Tag: NGO Participation

Science Says: Civil Society in the Negotiating Room Adds Value

It is encouraging to note that Parties were satisfied with the progress they achieved during the previous ADP session. ECO also notes that observers were allowed in the rooms and invited to provide input in several sessions and roundtables. Contrary to popular belief that observers prevent Parties from having an open dialogue, this clearly shows an absence of a correlation between the presence of observers and ability of Parties to talk to each other in a constructive manner. Far be it for us to suggest that there could also be an extremely long of list of “closed” contact groups and sessions in which Parties have failed to produce any meaningful results.

This finding is actually confirmed by a recently published scientific study suggesting that “governments interested in increasing public support for ambitious climate policies could benefit from more CSO involvement” (Bernauer, T. & Gampfer, R. (2013)). Now that we have successfully debunked this theory that our presence could possibly distract some honourable delegates, ECO would suggest that Party delegates welcome our presence and our expertise in all sessions – including roundtables, expert meetings, and informal consultations – with open arms (or at least not closed doors). When such a presence is not foreseen, the only thing standing between such a regrettable situation and an open and transparent process could be the courage of one delegate to bring this point to the attention of the facilitator of this gathering.

We would like to emphasise that NGOs are colourblind – we have never checked the colour of badges at the entrance of the NGO party. Delegates might want to think about this before deciding to institute such a check at the entrance of any negotiation room.

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Alix Mazounie, Rac-France at ADP Co-Chair's Special Event

ADP Co-Chair's Special event. CAN presented ideas on observer participation in shaping the 2015 agreement including the Equity Reference Framework.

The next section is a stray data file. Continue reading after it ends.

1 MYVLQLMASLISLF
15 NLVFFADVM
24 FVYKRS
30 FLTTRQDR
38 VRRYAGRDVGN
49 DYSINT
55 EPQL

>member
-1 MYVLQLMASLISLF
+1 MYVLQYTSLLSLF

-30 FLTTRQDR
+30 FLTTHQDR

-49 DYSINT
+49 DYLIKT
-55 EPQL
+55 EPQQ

Credit: Mark Lutes

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Distinguished Delegate,

 

The ECO Presidency is pleased to invite you to a special High-Level Observer Reception in the presence of ADP Chairs Dovland and Mauskar.

The ECO Presidency and ADP Chairs will have the pleasure of presenting you with views, creative ideas and concerns by non-governmental experts closely following negotiations here in Bonn.

The event will begin at 1.15 on Saturday the 8th of June 2013 at the Twilight Ballroom of the Maritim Grand Hotel in Bonn.

* This special event was organised in response to the numerous complaints received from delegates frustrated with the fact that NGOs are not allowed in closed meetings AND limited to short or no interventions in open meetings, due to time constraints. While we love to see delegates reading and quoting ECO, we don’t believe it makes up for these shortcomings in NGO participation under the ADP

* Cocktails will be served to delegates who write down and report on NGO views. Fossils will be distributed to delegates who do not show up to this event (courtesy of ECO).

* Dress code: black tie 

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Get Smart About PaperSmart

ECO looks forward to contributing to the success of the Warsaw COP and rejoices at being able to play its part once again contributing to the acuteness of the discussions. Since time immemorial (or maybe it just feels that way), ECO has tried to enrich each negotiating session. We look forward to a PaperSmart conference, but hopefully not so "smart" as to prevent ECO's opinions and insights from reaching delegates searching for inspiration.

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CAN Submission: For ADP Chairs on Workstream 1: Post-2020 Ambition, March 2013

(a) Application of Principles of Convention

 
Equity, including a dynamic approach to common but differentiated responsibilities and respective capabilities (CBDRRC), must be at the very heart of the Durban Platform for Enhanced Action Workstream 1 if it is to be able to deliver adequately for the climate. The internationally legally binding protocol now under negotiation must include common and accurate accounting, MRV, strong compliance and enforcement, all respecting the principles of equity, including CBDRRC. It must have fair targets and actions that are consistent with the strong likelihood of meeting a 2°C global carbon budget, and thus keeping 1.5°C budget within reach. It should build on, develop and improve the rules already agreed under the Convention and the Kyoto Protocol.
 
The failure to consider equity principles for a global effort sharing agreement – an equitable approach to sharing the costs of mitigation and adaptation amongst countries – has been a stumbling block to agreeing sufficient ambition. Adaptation must be treated with the same importance as mitigation. Countries are concerned that they will be asked to do more than is their fair share, and conversely that other countries will ‘free ride’ off their efforts. A common understanding of fair shares can help overcome this trust barrier and lead to higher levels of ambition from all. Countries must urgently start their work to increase understanding of, and further agreement on, ways and options for the allocation of fair shares of the global effort.
 

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